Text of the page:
KRISTEN GELINEAU, Associated Press
NICK PERRY, Associated Press
PERTH, Australia (AP)
— After a navy ship heard more signals from deep in the Indian Ocean,
the head of the search for the missing Malaysian jetliner said Wednesday
he believes the hunt is closing in on the "final resting place" of
The Australian vessel Ocean Shield picked up two
signals Tuesday, and an analysis of two other sounds detected Saturday
showed they were consistent with a plane's flight recorders, or "black
boxes," said Angus Houston, the Australian official coordinating the
search for the Malaysian Airlines jet.
"I'm now optimistic that we
will find the aircraft, or what is left of the aircraft, in the
not-too-distant future," Houston said. "But we haven't found it yet,
because this is a very challenging business."
Finding the flight
data and cockpit voice recorders soon is important because their locator
beacons have a battery life of about a month, and Tuesday marked one
month since Flight 370 vanished March 8 en route from Kuala Lumpur,
Malaysia, to Beijing with 239 people aboard.
If the batteries fail
before the recorders are located, finding them in such deep water —
about 4,500 meters, or 15,000 feet — would be difficult, if not
"I believe we are searching in the right area, but we
need to visually identify aircraft wreckage before we can confirm with
certainty that this is the final resting place of MH370," Houston said.
"For the sake of the 239 families, this is absolutely imperative."
hope expressed by Houston contrasted with the frustrating monthlong
search for the Boeing 777, which disappeared shortly after takeoff in
one of the biggest mysteries in aviation history. The plane veered
off-course for an unknown reason, with officials saying that satellite
data indicates it went down in the southern Indian Ocean off the coast
of western Australia. The black boxes could help solve that mystery.
signals detected 1,645 kilometers (1,020 miles) northwest of Perth by
the Ocean Shield's towed ping locators are the strongest indication yet
that the plane crashed and is now at the bottom of the ocean in the area
where the search is now focused.
A data analysis of the signals heard Saturday determined they were distinct, man-made and pulsed consistently, Houston said.
"They believe the signals to be consistent with the specification and description of a flight data recorder," he said.
To assist the Ocean Shield, the Australian navy dropped buoys by parachute in a pattern near where the signals were last heard.
Australian Navy Commodore Peter Leavy said each buoy will dangle a
hydrophone listening device about 300 meters (1,000 feet) below the
surface. The hope, he said, is the buoys will help better pinpoint the
Houston acknowledged searchers were running out of time,
noting the last two signals were weaker and briefer than the first pair
heard Saturday, suggesting the batteries are failing. One lasted two
hours and 20 minutes and the second lasted 13 minutes; those heard
Tuesday lasted just 5 1/2 minutes and 7 minutes.
"So we need to, as we say in Australia, 'make hay while the sun shines,'" Houston said.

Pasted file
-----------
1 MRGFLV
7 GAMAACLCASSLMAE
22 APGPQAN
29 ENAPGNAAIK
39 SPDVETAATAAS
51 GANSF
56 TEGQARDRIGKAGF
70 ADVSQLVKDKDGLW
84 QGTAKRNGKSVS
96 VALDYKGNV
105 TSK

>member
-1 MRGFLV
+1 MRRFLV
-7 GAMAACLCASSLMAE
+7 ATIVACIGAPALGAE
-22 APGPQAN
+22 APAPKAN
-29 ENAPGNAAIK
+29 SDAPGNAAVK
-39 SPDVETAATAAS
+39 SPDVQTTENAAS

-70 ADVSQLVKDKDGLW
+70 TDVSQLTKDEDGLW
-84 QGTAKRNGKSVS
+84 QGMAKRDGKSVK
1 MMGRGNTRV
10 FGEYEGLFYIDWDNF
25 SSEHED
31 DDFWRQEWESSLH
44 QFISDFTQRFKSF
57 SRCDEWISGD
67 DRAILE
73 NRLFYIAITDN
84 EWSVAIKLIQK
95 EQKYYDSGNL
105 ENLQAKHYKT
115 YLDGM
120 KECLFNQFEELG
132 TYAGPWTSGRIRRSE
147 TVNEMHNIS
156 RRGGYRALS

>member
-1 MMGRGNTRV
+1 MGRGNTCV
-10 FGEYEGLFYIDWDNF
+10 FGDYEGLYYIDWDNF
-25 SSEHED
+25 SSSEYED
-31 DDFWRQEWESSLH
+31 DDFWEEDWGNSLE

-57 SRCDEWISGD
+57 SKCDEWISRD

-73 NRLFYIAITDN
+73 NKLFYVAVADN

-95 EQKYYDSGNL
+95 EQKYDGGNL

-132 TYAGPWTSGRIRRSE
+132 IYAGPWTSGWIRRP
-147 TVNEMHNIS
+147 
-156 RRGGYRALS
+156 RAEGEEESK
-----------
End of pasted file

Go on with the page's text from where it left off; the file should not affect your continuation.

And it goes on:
weakening of the signals also could indicate the device was farther
away, U.S. Navy Capt. Mark Matthews said. Temperature, water pressure or
the saltiness of the sea could also be factors.
Leavy said thick silt on the ocean floor also could distort the sounds and may hide wreckage from the eventual visual search.
said a decision had not yet been made on how long to use the towed ping
locator while knowing the beacons' batteries will likely fail soon,
saying only that a decision to deploy an unmanned submarine in the
search was "not far away."
"Hopefully in a matter of days, we will
be able to find something on the bottom that might confirm that this is
the last resting place of MH370," he said.
When the ping
locator's use is exhausted, the unmanned sub will be sent to create a
sonar map of a potential debris field on the seabed. The Bluefin 21 sub
takes six times longer to cover the same area as the ping locator.
said the detections indicate the beacon is within about a 20-kilometer
(12-mile) radius, equal to a 1,300-square-kilometer (500-square-mile)
chunk of the ocean floor.
That's like trying to find a desktop
computer in a city the size of Los Angeles and would take the sub about
six weeks to two months to canvass. So it makes more sense to continue
using the ping locator to zero in on a more precise location, Matthews
The Bluefin sub's sonar scans about to 100 meters and can
"see" with lights and cameras only a few meters. Its maximum dive depth
is 4,500 meters, and some areas of the search zone are deeper.
audio search was narrowed to its current position after engineers
predicted a flight path by analyzing signals between the plane and a
satellite and investigators used radar data to determine the plane's
speed and where it may have run out of fuel.
Houston noted that
all four of the pings detected since Saturday were near the site of a
final, partial "handshake" signal revealed earlier in the investigation.
also noted the surface search for any floating debris has been adjusted
and intensified based on where the four pings were heard and where
ocean currents might have caused objects to drift. Fifteen planes and 14
ships searched a 75,400-square-kilometer area that extends from 2,250
kilometers northwest of Perth on Wednesday.
Despite the challenges, those involved in the hunt were buoyed by the Ocean Shield's findings.
an engineer so I don't talk emotions too much," Matthews said. "But
certainly when I received word that they had another detection, you feel
elated. You're hopeful that you can locate the final resting place of
the aircraft and bring closure to all the families involved."
Gelineau reported from Sydney. Associated Press Writer Rod McGuirk in Canberra, Australia, contributed to this report.